What is the Average Size of a Dust Mite? - An Expert's Perspective

Dust mites are microscopic arthropods, measuring only a quarter to a third of a millimeter, which makes them too small to be seen with the naked eye. Under the microscope, they appear as white bugs with eight legs, and they must be magnified several hundred times to be visible. The average size of a dust mite is between 0.2 and 0.3 millimeters, or 20 microns. In some cases, airborne particles containing dust mite allergens have been observed to range from 5 to 40 microns.

House dust mites are the most common asthma triggers and can cause an additional condition called atopic dermatitis, or eczema, which results in severe itching and redness. The two most common species of dust mites are Dermatophagoides farinae Hughes (American house dust mite) and Dermatophagoides pteronyssinus Trouessart (European house dust mite). A female mated house dust mite can live up to 70 days and lay up to 100 eggs in the last five weeks of life, with an average life cycle of 65 to 100 days. During this time, they produce around 2,000 fecal particles and an even larger amount of dust particles covered with partially digested enzymes.

Dust mites feed on skin scales from animals, including humans, as well as some types of mold. Their feces contain powerful digestive enzymes called peptidase 1 which can cause allergic reactions in humans. Allergy tests performed by a doctor can determine if respiratory or dermatological symptoms are caused by dust mites and if allergen immunotherapy is necessary. Epidemiological data has shown that the presence of house dust mites is associated with an increase in indoor air humidity.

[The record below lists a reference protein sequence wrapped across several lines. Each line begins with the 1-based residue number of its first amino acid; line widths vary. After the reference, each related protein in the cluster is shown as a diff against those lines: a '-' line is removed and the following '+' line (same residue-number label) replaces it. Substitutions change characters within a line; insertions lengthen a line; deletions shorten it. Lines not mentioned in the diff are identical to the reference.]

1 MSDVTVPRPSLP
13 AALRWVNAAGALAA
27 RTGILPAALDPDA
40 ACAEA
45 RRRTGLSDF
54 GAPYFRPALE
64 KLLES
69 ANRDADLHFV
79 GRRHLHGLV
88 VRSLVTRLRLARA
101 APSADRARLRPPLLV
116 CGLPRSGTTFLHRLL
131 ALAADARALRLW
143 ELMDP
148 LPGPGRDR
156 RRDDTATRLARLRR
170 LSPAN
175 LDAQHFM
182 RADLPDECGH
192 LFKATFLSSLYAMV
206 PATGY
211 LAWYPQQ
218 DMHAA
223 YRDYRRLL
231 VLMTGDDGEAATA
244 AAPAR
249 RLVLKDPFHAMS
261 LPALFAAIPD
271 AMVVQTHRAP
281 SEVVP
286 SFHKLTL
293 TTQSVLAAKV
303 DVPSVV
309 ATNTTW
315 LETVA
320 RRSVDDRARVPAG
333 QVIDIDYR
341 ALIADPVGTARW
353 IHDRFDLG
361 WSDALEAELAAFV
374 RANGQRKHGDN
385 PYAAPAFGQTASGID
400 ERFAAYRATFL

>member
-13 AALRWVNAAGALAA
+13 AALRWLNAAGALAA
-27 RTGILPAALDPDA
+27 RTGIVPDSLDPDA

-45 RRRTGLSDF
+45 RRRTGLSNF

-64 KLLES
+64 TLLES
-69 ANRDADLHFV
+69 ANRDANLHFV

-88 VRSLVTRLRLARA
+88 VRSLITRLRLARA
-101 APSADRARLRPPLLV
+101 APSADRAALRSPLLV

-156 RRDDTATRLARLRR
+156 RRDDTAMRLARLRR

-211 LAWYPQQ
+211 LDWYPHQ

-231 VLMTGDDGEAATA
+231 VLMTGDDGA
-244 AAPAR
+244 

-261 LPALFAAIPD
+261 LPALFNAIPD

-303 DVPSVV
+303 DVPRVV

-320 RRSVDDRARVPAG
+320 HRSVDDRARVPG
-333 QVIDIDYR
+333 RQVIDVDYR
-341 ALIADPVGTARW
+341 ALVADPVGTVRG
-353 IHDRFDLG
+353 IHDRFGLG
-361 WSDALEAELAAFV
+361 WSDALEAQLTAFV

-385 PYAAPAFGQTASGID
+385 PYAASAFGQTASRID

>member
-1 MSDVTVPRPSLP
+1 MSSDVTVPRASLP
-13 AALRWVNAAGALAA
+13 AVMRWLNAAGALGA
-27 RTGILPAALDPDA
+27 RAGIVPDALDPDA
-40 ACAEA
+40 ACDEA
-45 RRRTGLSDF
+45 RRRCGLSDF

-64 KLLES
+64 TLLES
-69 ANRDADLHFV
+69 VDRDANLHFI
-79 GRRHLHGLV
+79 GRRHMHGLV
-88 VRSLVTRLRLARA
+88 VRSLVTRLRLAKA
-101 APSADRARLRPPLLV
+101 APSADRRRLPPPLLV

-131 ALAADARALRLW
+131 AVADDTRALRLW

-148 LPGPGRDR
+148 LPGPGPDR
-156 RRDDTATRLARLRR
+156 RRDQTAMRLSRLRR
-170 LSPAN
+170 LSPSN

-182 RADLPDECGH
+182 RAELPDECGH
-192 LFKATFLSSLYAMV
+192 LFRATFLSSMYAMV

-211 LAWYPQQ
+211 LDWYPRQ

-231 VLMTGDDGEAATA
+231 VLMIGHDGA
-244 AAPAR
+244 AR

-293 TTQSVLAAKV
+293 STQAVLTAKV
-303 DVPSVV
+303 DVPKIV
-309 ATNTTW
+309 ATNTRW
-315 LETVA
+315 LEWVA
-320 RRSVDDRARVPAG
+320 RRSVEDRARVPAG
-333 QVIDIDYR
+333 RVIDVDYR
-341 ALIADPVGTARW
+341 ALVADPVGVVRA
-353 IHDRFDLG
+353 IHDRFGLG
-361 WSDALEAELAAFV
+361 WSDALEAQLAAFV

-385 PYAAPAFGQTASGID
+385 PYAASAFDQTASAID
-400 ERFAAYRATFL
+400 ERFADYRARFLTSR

The most effective way to prevent or minimize exposure to dust mites in our homes is thorough cleaning, the use of high-efficiency particulate air filters, and pest control. Other methods include using a dehumidifier and washing bedding with hot water (at least 130-140°F). It is also recommended to cover bed linen, mattresses and pillows with waterproof covers that prevent dust mites from settling on beds. House dust mites are globular in shape, light to creamy white in color, with hairs on the legs and body.

They contain approximately 75% water by weight and need to absorb water from water vapor from the air, so relative humidity is a critical factor for survival. Wash all blankets and bedding with hot water at a temperature of 130 to 140°F to kill dust mites once a week, and bedding that can't be washed can be kept cold overnight. Conventional pesticides should not be used to control house dust mites. Understanding the life cycle of house dust mites as well as environmental factors that influence their populations can be used to control them. After identifying a dust allergy, the allergist may recommend one or more treatments such as medications, allergy shots (subcutaneous immunotherapy), tablets (oral immunotherapy), or changes to personal household routine. In addition to being allergens, house dust mites can also be used as valid tests for solving forensic cases due to their presence, diversity, and wide distribution everywhere.

At this stage, an introductory practical taxonomic identification of the most common and important house dust mites is presented.

Brittany Kleck
Brittany Kleck

Typical food practitioner. General tv scholar. Hipster-friendly tea geek. General reader. Infuriatingly humble tv fanatic. Passionate zombie junkie.